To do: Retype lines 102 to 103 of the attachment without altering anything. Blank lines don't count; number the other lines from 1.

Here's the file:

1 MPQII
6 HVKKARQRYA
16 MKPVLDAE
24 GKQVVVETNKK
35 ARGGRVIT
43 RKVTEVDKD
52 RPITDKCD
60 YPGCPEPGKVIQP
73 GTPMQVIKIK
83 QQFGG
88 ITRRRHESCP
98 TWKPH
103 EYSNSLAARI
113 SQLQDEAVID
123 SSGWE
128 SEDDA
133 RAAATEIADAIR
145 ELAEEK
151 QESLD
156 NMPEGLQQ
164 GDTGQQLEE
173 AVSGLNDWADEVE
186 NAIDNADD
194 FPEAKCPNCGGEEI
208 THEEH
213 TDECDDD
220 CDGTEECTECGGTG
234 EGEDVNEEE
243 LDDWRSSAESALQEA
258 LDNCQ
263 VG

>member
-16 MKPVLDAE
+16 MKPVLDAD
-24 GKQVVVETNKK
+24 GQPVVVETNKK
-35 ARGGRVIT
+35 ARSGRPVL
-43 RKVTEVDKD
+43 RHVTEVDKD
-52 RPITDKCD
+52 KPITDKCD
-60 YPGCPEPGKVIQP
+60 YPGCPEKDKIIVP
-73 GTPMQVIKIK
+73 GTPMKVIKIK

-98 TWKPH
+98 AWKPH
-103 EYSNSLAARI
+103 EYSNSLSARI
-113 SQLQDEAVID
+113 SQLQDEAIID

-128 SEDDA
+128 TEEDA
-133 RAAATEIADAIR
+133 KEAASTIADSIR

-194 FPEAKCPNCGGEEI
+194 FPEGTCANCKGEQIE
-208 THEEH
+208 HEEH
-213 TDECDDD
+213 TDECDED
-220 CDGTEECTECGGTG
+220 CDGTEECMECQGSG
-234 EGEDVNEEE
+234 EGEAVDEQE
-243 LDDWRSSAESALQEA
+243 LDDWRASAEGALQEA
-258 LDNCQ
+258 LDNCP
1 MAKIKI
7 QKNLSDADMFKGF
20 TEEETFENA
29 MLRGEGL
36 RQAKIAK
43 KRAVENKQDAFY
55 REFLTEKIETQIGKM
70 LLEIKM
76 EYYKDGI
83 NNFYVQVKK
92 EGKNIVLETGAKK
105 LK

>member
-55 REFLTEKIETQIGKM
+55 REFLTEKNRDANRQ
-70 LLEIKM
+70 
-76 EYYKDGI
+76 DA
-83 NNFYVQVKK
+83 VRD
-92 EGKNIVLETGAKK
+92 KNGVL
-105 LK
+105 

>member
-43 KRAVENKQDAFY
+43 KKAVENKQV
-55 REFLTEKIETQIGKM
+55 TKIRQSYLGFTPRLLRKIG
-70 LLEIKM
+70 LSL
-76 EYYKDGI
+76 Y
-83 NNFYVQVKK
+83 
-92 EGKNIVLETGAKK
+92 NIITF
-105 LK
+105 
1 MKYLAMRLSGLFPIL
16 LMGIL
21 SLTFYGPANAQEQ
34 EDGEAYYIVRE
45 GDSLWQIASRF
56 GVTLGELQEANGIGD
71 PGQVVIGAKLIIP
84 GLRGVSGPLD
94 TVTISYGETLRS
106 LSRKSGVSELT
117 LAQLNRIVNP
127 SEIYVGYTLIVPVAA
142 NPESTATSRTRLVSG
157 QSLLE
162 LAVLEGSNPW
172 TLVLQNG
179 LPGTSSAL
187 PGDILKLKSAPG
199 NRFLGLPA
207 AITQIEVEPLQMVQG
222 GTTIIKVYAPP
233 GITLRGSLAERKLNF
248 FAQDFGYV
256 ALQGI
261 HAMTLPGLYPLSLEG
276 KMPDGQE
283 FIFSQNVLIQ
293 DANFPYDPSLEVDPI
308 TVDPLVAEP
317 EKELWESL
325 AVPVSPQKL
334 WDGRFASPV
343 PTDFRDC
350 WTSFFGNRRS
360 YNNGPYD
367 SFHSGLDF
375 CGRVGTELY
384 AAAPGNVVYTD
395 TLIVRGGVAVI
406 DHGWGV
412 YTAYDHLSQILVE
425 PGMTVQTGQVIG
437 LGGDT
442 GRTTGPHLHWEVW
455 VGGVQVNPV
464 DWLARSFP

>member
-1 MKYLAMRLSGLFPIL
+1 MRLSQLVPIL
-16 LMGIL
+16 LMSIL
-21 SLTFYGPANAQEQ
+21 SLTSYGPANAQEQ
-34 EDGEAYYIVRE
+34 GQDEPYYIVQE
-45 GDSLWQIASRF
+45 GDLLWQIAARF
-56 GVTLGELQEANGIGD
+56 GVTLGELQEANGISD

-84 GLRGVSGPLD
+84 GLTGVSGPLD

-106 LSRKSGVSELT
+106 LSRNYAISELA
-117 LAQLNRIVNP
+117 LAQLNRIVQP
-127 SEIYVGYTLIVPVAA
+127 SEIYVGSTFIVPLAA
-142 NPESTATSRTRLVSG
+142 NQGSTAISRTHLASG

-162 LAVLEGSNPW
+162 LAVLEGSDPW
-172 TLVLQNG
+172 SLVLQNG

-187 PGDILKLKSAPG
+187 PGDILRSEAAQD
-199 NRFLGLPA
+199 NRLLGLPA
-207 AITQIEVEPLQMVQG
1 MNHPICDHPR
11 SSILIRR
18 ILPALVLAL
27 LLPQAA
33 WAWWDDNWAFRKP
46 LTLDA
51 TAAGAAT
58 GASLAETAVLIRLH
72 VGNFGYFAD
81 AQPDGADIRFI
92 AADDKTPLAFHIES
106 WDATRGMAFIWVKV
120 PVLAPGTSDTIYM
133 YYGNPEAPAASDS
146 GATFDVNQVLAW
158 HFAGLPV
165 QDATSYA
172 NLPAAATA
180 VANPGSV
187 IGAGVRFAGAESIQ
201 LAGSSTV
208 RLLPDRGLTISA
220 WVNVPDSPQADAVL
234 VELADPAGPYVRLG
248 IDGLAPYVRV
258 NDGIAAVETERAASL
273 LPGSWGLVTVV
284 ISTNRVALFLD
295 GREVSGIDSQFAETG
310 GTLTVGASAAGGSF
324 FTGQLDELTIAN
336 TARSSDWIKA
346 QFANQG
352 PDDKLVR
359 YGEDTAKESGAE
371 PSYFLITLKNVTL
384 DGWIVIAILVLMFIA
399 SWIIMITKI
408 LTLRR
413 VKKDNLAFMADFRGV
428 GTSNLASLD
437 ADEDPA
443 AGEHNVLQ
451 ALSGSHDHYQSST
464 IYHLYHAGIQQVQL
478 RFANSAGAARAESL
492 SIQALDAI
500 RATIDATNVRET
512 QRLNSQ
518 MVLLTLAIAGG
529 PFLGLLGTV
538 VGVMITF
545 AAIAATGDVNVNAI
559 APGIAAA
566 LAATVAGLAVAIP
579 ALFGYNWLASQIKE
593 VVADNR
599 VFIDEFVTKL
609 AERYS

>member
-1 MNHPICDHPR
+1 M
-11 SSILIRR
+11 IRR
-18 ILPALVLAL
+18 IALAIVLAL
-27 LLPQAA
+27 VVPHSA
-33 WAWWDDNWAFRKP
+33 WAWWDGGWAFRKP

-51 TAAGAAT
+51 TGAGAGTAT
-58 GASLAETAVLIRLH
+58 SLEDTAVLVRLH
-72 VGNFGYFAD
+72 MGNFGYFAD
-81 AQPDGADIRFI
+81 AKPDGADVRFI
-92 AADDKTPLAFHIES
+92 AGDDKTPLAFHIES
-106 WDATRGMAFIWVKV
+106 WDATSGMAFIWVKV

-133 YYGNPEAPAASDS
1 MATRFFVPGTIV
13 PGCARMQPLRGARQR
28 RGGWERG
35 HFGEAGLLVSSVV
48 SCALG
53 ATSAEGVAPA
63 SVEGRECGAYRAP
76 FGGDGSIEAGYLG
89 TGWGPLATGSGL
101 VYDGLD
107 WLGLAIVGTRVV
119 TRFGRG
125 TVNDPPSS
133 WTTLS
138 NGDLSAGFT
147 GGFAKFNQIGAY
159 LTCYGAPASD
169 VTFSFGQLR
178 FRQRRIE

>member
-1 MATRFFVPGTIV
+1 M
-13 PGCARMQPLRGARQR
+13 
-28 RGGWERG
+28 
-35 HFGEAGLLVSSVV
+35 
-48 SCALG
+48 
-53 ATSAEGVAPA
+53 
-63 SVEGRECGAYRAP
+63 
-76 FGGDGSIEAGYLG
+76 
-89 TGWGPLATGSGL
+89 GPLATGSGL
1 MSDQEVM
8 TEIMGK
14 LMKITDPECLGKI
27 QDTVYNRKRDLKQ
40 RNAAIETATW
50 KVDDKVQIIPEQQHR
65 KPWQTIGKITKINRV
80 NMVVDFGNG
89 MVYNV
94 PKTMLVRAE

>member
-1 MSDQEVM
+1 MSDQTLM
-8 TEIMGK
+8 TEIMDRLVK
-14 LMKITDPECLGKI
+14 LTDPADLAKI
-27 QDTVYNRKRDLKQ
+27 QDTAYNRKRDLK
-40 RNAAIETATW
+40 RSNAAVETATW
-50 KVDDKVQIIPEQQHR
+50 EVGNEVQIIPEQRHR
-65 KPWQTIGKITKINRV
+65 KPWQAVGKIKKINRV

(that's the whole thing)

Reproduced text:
+70 LSL
-76 EYYKDGI